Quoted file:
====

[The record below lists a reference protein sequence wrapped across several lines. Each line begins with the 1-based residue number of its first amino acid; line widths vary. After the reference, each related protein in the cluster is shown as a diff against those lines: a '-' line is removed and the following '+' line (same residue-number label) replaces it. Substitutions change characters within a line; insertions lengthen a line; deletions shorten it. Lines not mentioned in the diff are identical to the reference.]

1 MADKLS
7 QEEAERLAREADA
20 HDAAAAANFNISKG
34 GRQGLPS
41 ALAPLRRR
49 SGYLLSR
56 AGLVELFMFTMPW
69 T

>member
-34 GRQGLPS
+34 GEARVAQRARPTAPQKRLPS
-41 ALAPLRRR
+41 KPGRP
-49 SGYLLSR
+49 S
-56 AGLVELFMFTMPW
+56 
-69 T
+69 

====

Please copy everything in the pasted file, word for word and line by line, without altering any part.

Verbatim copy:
[The record below lists a reference protein sequence wrapped across several lines. Each line begins with the 1-based residue number of its first amino acid; line widths vary. After the reference, each related protein in the cluster is shown as a diff against those lines: a '-' line is removed and the following '+' line (same residue-number label) replaces it. Substitutions change characters within a line; insertions lengthen a line; deletions shorten it. Lines not mentioned in the diff are identical to the reference.]

1 MADKLS
7 QEEAERLAREADA
20 HDAAAAANFNISKG
34 GRQGLPS
41 ALAPLRRR
49 SGYLLSR
56 AGLVELFMFTMPW
69 T

>member
-34 GRQGLPS
+34 GEARVAQRARPTAPQKRLPS
-41 ALAPLRRR
+41 KPGRP
-49 SGYLLSR
+49 S
-56 AGLVELFMFTMPW
+56 
-69 T
+69 